It’s Gettin’ Hot in Here


I’ve known about NaNoWriMo since 2006. My best friend and at-the-time roommate told me about it. At the time, I was very unsure about the whole writing thing. I had half a dozen notebooks I’d filled with story ideas, poetry, fragments of scenes, even lines I thought sounded cool. But writing a novel? I was just nineteen! I didn’t know how to write. So, I didn’t write a single word that first year.

November 2007 rolled around. I swore I’d write.

I didn’t.


What stopped me? November is a tricky month for students because it’s right before finals. At the same time, I had no conception of how much/how little work writing 50,000 words is.

Winter 2012 rolled around and I enrolled in Brandon Sanderson’s Writing Fiction class. I was scared. I almost dropped out. Thanks to the cajoling of the aforementioned best friend and The Plotless’s own Tricia, I stuck it out. And wrote 50,000 words over the course of the semester.

NaNoWriMo is upon us again, and I thought I would do it. I mean, I know I can write 50,000. I have a lot more confidence and a bit more skill than before. Plus, I’m not in school anymore.

But hey, I might as well admit it here. I’m not sure writing 50,000 words is what my fledgling writing career needs right now. So, I’ve had to step back and think how to make NaNoWriMo work for me.

So, here are my goals. I’m committing them to you. (Hold me accountable!)

(1) Write 25,000 words of a new manuscript and

(2) Revise 25,000 words of an old one.

For those of you tackling this year’s WriMo, here are some tips that helped me get my first 50,000 out (sometimes, when I talk about that particular accomplishment, it sounds like I had a child. I understand writing 50,000 words of a rough draft is not equal to having a child. My apologies).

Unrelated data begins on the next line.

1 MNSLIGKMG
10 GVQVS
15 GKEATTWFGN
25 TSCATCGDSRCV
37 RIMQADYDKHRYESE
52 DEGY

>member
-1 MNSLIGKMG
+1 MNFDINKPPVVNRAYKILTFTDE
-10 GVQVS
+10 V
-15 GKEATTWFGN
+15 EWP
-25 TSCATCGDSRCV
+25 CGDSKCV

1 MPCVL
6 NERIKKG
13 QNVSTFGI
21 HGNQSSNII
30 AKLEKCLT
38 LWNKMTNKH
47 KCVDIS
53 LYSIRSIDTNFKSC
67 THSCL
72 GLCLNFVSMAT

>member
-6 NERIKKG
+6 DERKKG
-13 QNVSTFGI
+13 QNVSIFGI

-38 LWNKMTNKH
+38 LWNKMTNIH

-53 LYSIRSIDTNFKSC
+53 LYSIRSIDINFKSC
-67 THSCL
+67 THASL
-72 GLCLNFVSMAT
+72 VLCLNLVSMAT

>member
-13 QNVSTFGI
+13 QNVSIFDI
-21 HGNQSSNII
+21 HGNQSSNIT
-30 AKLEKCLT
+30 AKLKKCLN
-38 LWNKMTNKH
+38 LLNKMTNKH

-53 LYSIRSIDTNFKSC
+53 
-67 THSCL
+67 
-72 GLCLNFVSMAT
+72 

• Don’t be afraid to experiment. No one is going to read what you write unless you want them to.
  • Don’t be afraid to write something bad.
  • Turn off your inner editor.
  • Anticipate and plan for days where you won’t get your writing done.
  • Hold yourself accountable.
  • Visualize success: and please, you’re a writer. Make your daydreams awesome.
  • Turn off your inner editor.
  • Stop believing in writer’s block. Your new reality is “butt in chair, fingers on keyboard.”
  • If you’re not having fun while writing, make it fun. Skip to scenes you’re looking forward to, write out of order, throw in an extra kissing scene, make a character say something embarrassing. You get the idea.
  • Turn off your inner editor (so important, I said it three times!).


What are your goals? What are your tips? Give me some good ones, since I’ve never revised a whole novel before!

2 thoughts on “It’s Gettin’ Hot in Here

  1. katlingee says:

    Hurray, NaNoWriMo! Well, I finished last year (my very first time) and my goals for this year are to write an additional 50,000 words onto that same novel (sad that it’s been a year since I’ve worked on it). Also, I would add that using their website for inspiration, word trackers, and encouragement also helps.

    My other tip is to remind yourself that you can keep working on that novel as long as you like, so time and experience is on your side. It’s a little less daunting when I think about it like that.

  2. Megan says:

    Everyone, this is Katherine! (See, now I’ve introduced you by name to the blog!) Good tips, btw.

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